“You can hang up your receiver for five minutes,” the voice said. “Precisely at half-past twelve you go and look on your front doorstep. Then come back and tell me what you have found. You need not fear that I shall go away.”

Steel hung up the receiver, feeling that he needed a little rest. His cigarette was actually scorching his left thumb and forefinger, but he was heedless of the fact. He flicked up the dining-room lights again and rapidly made himself a sparklet soda, which he added to a small whisky. He looked almost lovingly at the gleaming Cellini tankard, at the pools of light on the fair damask. Was it possible that he was not going to lose all this, after all?

The Moorish clock in the study droned the half-hour.

David gulped down his whisky and crept shakily to the front door with a feeling on him that he was doing something stealthily. The bolts and chain rattled under his trembling fingers. Outside, the whole world seemed to be sleeping. Under the wide canopy of stars some black object picked out with shining points lay on the white marble breadth of the top step. A gun-metal cigar-case set in tiny diamonds.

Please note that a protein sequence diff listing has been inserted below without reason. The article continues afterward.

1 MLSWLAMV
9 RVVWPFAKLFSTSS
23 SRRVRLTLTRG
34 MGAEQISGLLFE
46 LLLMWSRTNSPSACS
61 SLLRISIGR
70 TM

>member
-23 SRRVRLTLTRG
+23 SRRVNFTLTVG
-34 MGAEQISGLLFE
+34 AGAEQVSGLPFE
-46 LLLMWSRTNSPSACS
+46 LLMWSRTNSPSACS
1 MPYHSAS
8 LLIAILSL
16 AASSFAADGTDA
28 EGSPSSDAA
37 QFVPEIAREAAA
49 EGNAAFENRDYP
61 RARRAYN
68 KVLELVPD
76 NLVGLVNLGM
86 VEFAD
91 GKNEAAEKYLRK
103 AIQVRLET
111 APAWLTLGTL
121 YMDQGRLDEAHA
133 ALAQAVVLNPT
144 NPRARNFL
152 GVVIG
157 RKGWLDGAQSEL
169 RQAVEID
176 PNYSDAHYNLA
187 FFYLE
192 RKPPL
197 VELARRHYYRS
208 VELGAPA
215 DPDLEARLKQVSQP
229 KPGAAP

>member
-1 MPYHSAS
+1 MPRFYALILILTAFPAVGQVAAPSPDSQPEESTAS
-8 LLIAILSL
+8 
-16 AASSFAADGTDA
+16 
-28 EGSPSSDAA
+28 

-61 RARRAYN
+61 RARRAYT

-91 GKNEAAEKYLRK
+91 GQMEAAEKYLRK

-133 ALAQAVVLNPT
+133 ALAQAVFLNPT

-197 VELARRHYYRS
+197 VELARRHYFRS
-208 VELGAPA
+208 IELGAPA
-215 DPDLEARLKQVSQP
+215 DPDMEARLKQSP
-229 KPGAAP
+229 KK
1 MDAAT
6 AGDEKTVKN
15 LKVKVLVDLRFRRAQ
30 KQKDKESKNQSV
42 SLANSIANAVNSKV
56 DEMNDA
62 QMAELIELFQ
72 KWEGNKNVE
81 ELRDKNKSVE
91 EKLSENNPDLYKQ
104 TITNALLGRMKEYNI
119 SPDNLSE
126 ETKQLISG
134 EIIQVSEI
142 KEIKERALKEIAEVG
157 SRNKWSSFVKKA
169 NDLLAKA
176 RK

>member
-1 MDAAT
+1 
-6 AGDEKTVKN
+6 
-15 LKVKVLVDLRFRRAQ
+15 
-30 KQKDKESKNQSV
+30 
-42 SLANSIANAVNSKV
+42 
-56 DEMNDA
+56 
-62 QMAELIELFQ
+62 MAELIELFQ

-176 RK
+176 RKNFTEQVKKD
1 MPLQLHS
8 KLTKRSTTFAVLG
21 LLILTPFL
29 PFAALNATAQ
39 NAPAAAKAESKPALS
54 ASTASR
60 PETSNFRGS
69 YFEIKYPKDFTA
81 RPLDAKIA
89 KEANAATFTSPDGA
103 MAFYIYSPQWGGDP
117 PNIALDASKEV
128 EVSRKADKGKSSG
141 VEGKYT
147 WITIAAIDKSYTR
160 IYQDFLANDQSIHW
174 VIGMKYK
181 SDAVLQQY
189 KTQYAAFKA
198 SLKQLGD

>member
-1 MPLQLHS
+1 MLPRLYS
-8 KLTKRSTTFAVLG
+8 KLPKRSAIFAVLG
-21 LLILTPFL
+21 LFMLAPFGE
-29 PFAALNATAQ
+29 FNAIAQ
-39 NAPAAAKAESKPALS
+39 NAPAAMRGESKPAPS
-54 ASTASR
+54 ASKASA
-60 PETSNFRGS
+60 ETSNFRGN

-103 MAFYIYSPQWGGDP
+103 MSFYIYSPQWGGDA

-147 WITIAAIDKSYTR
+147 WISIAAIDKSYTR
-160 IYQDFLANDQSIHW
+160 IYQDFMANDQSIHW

The novelist fastened the front door and staggered to the study. A pretty, artistic thing such as David had fully intended to purchase for himself. He had seen one exactly like it in a jeweller’s window in North Street. He had pointed it out to his mother. Why, it was the very one! No doubt whatever about it! David had had the case in his hands and had reluctantly declined the purchase.

He pressed the spring, and the case lay open before him. Inside were papers, soft, crackling papers; the case was crammed with them. They were white and clean, and twenty-five of them in all. Twenty-five Bank of England notes for £10 each–£250!

David fought the dreamy feeling off and took down the telephone receiver.

“Are you there?” he whispered, as if fearful of listeners. “I–I have found your parcel.”

“Containing the notes. So far so good. Yes, you are right, it is the same cigar-case you admired so much in Lockhart’s the other day. Well, we have given you an instance of our bona-fides. But £250 is of no use to you at present. Beckstein’s people would not accept it on account–they can make far more money by ‘selling you up,’ as the poetic phrase goes. It is in your hands to procure the other £750 before you sleep. You can take it as a gift, or, if you are too proud for that, you may regard it as a loan. In which case you can bestow the money on such charities as commend themselves to you. Now, are you going to place yourself entirely in my hands?”

Steel hesitated no longer. Under the circumstances few men would, as he had a definite assurance that there was nothing dishonourable to be done. A little courage, a little danger, perhaps, and he could hold up his head before the world; he could return to his desk to-morrow with the passion flowers over his head and the scent groves sweet to his nostrils. And the mater could dream happily, for there would be no sadness or sorrow in the morning.

“I will do exactly what you tell me,” he said.